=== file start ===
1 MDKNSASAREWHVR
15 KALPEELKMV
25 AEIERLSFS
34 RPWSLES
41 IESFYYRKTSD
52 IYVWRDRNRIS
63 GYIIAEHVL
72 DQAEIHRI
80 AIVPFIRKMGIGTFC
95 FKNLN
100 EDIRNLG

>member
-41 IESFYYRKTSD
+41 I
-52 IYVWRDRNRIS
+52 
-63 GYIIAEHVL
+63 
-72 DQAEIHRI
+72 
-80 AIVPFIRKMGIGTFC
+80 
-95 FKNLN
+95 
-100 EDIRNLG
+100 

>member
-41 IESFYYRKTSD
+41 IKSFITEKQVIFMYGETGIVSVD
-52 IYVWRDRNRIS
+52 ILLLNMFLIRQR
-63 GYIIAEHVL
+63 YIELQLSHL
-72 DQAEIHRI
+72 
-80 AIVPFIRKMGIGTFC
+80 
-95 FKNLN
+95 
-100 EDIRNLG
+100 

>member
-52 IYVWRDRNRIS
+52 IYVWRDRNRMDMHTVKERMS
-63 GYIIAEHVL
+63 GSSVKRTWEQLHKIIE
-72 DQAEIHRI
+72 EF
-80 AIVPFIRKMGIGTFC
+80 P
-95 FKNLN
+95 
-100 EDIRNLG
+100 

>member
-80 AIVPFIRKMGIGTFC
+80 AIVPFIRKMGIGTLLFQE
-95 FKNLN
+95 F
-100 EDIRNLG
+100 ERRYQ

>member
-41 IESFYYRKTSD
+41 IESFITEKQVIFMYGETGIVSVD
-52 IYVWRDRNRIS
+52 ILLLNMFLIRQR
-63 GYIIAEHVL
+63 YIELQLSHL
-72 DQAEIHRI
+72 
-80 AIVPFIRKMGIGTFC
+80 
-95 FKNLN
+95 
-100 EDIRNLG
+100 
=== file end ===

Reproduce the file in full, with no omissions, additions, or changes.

1 MDKNSASAREWHVR
15 KALPEELKMV
25 AEIERLSFS
34 RPWSLES
41 IESFYYRKTSD
52 IYVWRDRNRIS
63 GYIIAEHVL
72 DQAEIHRI
80 AIVPFIRKMGIGTFC
95 FKNLN
100 EDIRNLG

>member
-41 IESFYYRKTSD
+41 I
-52 IYVWRDRNRIS
+52 
-63 GYIIAEHVL
+63 
-72 DQAEIHRI
+72 
-80 AIVPFIRKMGIGTFC
+80 
-95 FKNLN
+95 
-100 EDIRNLG
+100 

>member
-41 IESFYYRKTSD
+41 IKSFITEKQVIFMYGETGIVSVD
-52 IYVWRDRNRIS
+52 ILLLNMFLIRQR
-63 GYIIAEHVL
+63 YIELQLSHL
-72 DQAEIHRI
+72 
-80 AIVPFIRKMGIGTFC
+80 
-95 FKNLN
+95 
-100 EDIRNLG
+100 

>member
-52 IYVWRDRNRIS
+52 IYVWRDRNRMDMHTVKERMS
-63 GYIIAEHVL
+63 GSSVKRTWEQLHKIIE
-72 DQAEIHRI
+72 EF
-80 AIVPFIRKMGIGTFC
+80 P
-95 FKNLN
+95 
-100 EDIRNLG
+100 

>member
-80 AIVPFIRKMGIGTFC
+80 AIVPFIRKMGIGTLLFQE
-95 FKNLN
+95 F
-100 EDIRNLG
+100 ERRYQ

>member
-41 IESFYYRKTSD
+41 IESFITEKQVIFMYGETGIVSVD
-52 IYVWRDRNRIS
+52 ILLLNMFLIRQR
-63 GYIIAEHVL
+63 YIELQLSHL
-72 DQAEIHRI
+72 
-80 AIVPFIRKMGIGTFC
+80 
-95 FKNLN
+95 
-100 EDIRNLG
+100 